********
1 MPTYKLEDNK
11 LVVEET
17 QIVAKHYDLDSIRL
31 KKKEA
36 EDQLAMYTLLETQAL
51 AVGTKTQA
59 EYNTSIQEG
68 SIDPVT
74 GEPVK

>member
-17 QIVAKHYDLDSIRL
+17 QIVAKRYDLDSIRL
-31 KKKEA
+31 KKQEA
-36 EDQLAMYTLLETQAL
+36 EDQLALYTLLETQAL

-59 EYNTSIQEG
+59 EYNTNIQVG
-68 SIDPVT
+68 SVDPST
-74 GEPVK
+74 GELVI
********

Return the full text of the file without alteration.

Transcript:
1 MPTYKLEDNK
11 LVVEET
17 QIVAKHYDLDSIRL
31 KKKEA
36 EDQLAMYTLLETQAL
51 AVGTKTQA
59 EYNTSIQEG
68 SIDPVT
74 GEPVK

>member
-17 QIVAKHYDLDSIRL
+17 QIVAKRYDLDSIRL
-31 KKKEA
+31 KKQEA
-36 EDQLAMYTLLETQAL
+36 EDQLALYTLLETQAL

-59 EYNTSIQEG
+59 EYNTNIQVG
-68 SIDPVT
+68 SVDPST
-74 GEPVK
+74 GELVI